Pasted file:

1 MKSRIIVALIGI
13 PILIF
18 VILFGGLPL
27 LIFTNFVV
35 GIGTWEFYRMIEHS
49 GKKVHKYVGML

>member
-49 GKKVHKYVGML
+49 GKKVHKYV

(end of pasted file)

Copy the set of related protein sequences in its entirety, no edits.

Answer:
1 MKSRIIVALIGI
13 PILIF
18 VILFGGLPL
27 LIFTNFVV
35 GIGTWEFYRMIEHS
49 GKKVHKYVGML

>member
-49 GKKVHKYVGML
+49 GKKVHKYV